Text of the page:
On the Deputy's second point, I would be amendable to inserting some of the recommendations into the Bill he mentioned earlier. That is why I am having amendments drawn up to take on some of those recommendations and incorporate them into the Bill under discussion.
Could the Tánaiste answer the first part of the second matter and all parts of the first matter? When will he bring in the Second Stage of the Bill, whereby people in doubt about accepting money from strangers can go to the Standards in Public Office Commission to get advice about it? Will he allow time for a debate on the health committee's report?
I have just explained the procedure to the Deputy. He asked a question and then criticised me for letting him know when I will take some of the recommendations made by the Standards in Public Office Commission last summer.
I only asked the question.
I answered the question but if I get a smart answer I have to give Deputy Gilmore a smart answer back.
My answer was not smart.
It was a smart answer. Deputy Gilmore is trying to get a line in the newspaper.
The Tánaiste is all right. We are not in the lobbies.
Deputy Gilmore need not worry. He will achieve double digits eventually. He will break through that 10% mark any time soon. Recommendations were made, some of which I wish to incorporate. Those amendments are being prepared. When they are finalised and incorporated into the Bill it can come to the House and be dealt with comprehensively. I thought that was a comprehensive way to deal with it.
Is the Ethics in Public Office Bill that was passed by the Seanad being withdrawn for a second Bill to be prepared?
There is something wrong with Deputy Gilmore's hearing too.
Will the Bill that was passed by the Seanad be brought to the House?
Yes, with Government amendments. It will incorporate some of the recommendations of the Standards in Public Office Commission and when enacted here will return to the Seanad to take on those amendments.
May I ask two questions arising from that?
Has the Government approved that course of action? When will it appear in this House?
The Government has approved that course of action in principle. Work continues on some technical amendments and they will be provided as soon as possible. Once I have that I can come to the House with the incorporated Bill. I cannot say much more about it.
I invite the Tánaiste to answer my first question, whether he will provide time next week for a debate on the health committee's report on the row involving pharmacists and the HSE.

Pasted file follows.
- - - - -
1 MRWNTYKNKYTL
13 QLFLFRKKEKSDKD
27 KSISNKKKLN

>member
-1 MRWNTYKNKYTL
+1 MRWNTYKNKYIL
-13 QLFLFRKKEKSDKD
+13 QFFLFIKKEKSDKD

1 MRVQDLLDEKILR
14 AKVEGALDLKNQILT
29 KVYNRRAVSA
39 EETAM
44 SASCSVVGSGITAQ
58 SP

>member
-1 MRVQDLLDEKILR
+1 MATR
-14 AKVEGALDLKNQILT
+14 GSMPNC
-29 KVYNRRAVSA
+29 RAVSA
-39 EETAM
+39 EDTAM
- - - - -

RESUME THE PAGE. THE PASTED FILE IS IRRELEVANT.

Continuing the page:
As Deputy Gilmore knows, that is a matter for the Whips.
How the House orders its business is a matter for the Whips, as the Ceann Comhairle said.
The Opposition Whips are amenable.
The Taoiseach dealt with this matter comprehensively during Question Time yesterday.
Then the answer is no.
Does that mean there will be no debate?
I thank Deputy Eamon Ryan for agreeing to an independent study on the EirGrid proposal. When will the electricity regulation (EirGrid) (amendment) Bill come before the House?
I wish the Minister for Health and Children would agree to an independent study on the pharmacists issue.
As I said in my request under Standing Order 32, there is a crisis in the agriculture sector. The only Bill relevant to the sector is the animal health Bill. If there is to be no debate on agriculture, can that animal health Bill be brought in so we can have an opportunity to discuss the crisis?
There is a crisis in dentistry. Young people cannot get their free entitlements for dentures and one family told me it was costing them €500 to have two teeth seen to. When will the dentists Bill be brought into the House so we can discuss that issue?
It is not possible to say when the dentists or animal health Bills will come into the House but the electricity regulation (EirGrid) (amendment) Bill will be published this session.
Now that Irish criminals are enhancing their image on a daily basis internationally, could I again ask the Tánaiste whether it is intended to provide for the miscellaneous changes to the criminal law and give effect to a number of international instruments, such as extradition, with a view to curtailing the activity of such people? This is urgent and it is clearly recognised internationally that a large number of Irish drug baron exiles reside in the various hot spots all over the world and have a very high quality of life.
The criminal law (miscellaneous provisions) Bill will be published some time later this year.
That is a vague and nebulous reply.
The House has agreed to an extension of the Limerick urban boundary, which will have knock-on effects on local election boundaries. The Minister for the Environment, Heritage and Local Government has established two committees to redraw local election boundaries. Part of the terms of reference for those committees is that the chairman Mr. Niall Callan must take cognisance of constituency boundaries. Does that mean the existing constituencies or the new constituencies which have not yet been implemented? Submissions close by early March and people are unsure how to frame their submissions. Do the terms of reference refer to existing or new boundaries and will the Government give a commitment to bring forward the legislation enacting the new Dáil constituency arrangements before the committee addresses the submissions?
A debate in the House on the Electoral Commission's report is the first step to be taken before taking any legislation on it. There has been much comment on it from all sides of the House and it would be good to have the views of the House expressed in a debate.